"I've done this enough, you should trust me by now."

"Of course I do. What makes you think I don't?" He lit a cigar and offered him a puff.

"No, thanks. I gave it up weeks ago."

"Good luck with that," he grunted sarcastically.

"I'll take the girl with me now, the others will be picked up in a few hours."

"They'll be in the back cage, like always."

The old woman and young boy were pulled from their cages, screaming and fighting, and tossed into the back room. Karlsford ran his tongue over his teeth, wishing he'd taken the cigar when it was offered.

Letta was unchained, given a coat, and was kissed goodbye by The Boss. Not as a symbol of affection, but a motion all the same.

Karlsford put his arm around her shoulders and pulled her back out the way he came, as if he were merely leaving the bar with a pretty girl. She left just as calmly, watching everything as they walked, but she shook under the coat.

They walked around the block, down a few streets, and out to a field on the edge of a forest. The girl figured she would have to work a little, but Karlsford had other plans.

He pulled the gun from his pocket, held it to her head, and pulled the trigger while her head was turned. He dropped her body into the tall grass where it wouldn't be discovered for a long time — and no one would care once it was.

The rain washed away what little blood he had on him and he turned his back on the corpse. He tucked his hat lower on his face and went back into town.

Just walking for walking's sake wasn't permitted. Not that it was illegal, it just made you a target. Karlsford went walking, heading back to his car on the edge of town, but the guards at the slave hold saw him walking and didn't like that he didn't have the boss's girl anymore. They figured he must have sold her — and they would find out to whom. They stepped out into the rain in their black trench coats and followed him along the streets.

Karlsford noticed, but didn't increase his speed. Walking faster would mean he was guilty of something. Besides, the notes he had were all in The Boss's hands, only his gun and clothes were left and neither were of obvious value.

Instead, he turned into a restaurant — one that had once been of high class. Now it was rat-infected, but used gold and silver dining ware, so it was considered a luxury.

Karlsford didn't go in the front, but the back. Normally it was kept locked, but he had a pick and opened it. The door led to the kitchen. The dining hall, though full of wealthy aristocrats who could afford to have someone else cook for them, was closing for the night. The cooks didn't notice him and he slipped through.

There was one, however, that did notice him. A foreign boy, here studying at an institute. He wanted to make a new life for the people here, working between semesters at this restaurant. This boy of overseas breeding and academic study was the only one who noticed the man in a black trench coat didn't belong.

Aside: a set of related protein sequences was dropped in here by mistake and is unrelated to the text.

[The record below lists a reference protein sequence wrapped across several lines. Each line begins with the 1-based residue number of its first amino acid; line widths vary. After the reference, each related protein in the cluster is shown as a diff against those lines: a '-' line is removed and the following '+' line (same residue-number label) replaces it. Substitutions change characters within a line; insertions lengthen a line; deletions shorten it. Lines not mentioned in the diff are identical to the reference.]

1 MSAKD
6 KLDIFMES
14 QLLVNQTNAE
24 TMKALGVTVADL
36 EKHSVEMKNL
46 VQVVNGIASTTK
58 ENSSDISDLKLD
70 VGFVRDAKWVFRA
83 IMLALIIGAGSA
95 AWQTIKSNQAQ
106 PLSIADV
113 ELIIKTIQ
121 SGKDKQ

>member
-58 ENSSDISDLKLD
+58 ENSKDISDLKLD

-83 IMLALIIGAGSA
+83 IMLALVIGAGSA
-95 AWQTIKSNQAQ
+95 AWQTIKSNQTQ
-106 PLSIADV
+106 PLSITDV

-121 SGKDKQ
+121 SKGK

The boy stopped him before the man could get to the locker rooms in the back. This boy was the only one foolish enough to carry personal possessions to work, as it were, so he was the only one who would have something of value in the locker room that could be stolen. "This area is restricted to the staff. You're not allowed back here."

Karlsford, pleasantly surprised for once, smiled. "I'm looking for someone and I've been told he works here. Maybe you could help me out. Could you match a name to a face? A face to a name?"

"You're not allowed back here, either way," he responded.

Karlsford pulled out a tattered photograph that had obviously seen better days. A camera was a rare commodity, unless you were a spy of the government. Spies meant shady work, though, and anyone with a camera usually died before they could use it.

This boy didn't know any better, as cameras were common where he came from, and he took a peek at the picture. It was of a man, a few years older than himself, with dirty blonde hair and deep black eyes.

"Oh, that's Mr. Morgan."

"Good, you do know him. Your boss, I presume? Could you tell me where he is right now?"

"His shift is almost over and he'll be leaving soon. All this area is off-limits to civilians. I believe it's time you left."

"In that case, give this to him." He handed an envelope to the boy and a few notes — pristine pieces of artwork, every one, on thick white paper. "That's a treat to make sure you do it. He has to have it tonight, understand?"

Notes were the upper-class way of paying for things, blue papers for in the underground. Boys like him only made wages in blue notes or coins, usually down to one-one hundredth the worth of a note. This was a small fortune he was handing over and the boy's eyes went wide.

Mr. Karlsford tipped his hat again, the boy speechless, and turned out into the rain. A boy like that would make sure the envelope was delivered. He might snoop a little into what was going on, but the message was harmless information to civilians, all coded.

He went out to his car on the edge of town, started up the heater, and was happy to shed his raincoat. Where he was going, the rain was calmer. Carmine was the quiet home of Maria Contelmpt, the only heir of a great fortune. She'd made a small town on that land, and it was one of the few places that the government couldn't touch. He was quite eager to return to the green gardens, clean rain and air, and at the very least, Maria Contelmpt.

(Author's note: Hello, readers! I hope you like what's happening, I hope you continue to read, and I REALLY hope you review the work! If you spot any problems, just let me know!)